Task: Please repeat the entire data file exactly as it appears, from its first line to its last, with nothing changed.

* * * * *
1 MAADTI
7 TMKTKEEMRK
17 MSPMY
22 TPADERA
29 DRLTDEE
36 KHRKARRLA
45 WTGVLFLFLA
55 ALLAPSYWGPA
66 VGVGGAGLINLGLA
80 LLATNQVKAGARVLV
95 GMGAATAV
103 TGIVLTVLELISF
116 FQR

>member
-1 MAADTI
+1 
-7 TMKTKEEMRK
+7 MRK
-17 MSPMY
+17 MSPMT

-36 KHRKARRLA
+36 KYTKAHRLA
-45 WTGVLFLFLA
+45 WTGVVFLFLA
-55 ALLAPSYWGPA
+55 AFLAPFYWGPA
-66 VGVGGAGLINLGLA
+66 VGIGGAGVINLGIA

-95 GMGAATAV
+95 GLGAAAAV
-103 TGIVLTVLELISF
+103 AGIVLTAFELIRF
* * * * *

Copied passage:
1 MAADTI
7 TMKTKEEMRK
17 MSPMY
22 TPADERA
29 DRLTDEE
36 KHRKARRLA
45 WTGVLFLFLA
55 ALLAPSYWGPA
66 VGVGGAGLINLGLA
80 LLATNQVKAGARVLV
95 GMGAATAV
103 TGIVLTVLELISF
116 FQR

>member
-1 MAADTI
+1 
-7 TMKTKEEMRK
+7 MRK
-17 MSPMY
+17 MSPMT

-36 KHRKARRLA
+36 KYTKAHRLA
-45 WTGVLFLFLA
+45 WTGVVFLFLA
-55 ALLAPSYWGPA
+55 AFLAPFYWGPA
-66 VGVGGAGLINLGLA
+66 VGIGGAGVINLGIA

-95 GMGAATAV
+95 GLGAAAAV
-103 TGIVLTVLELISF
+103 AGIVLTAFELIRF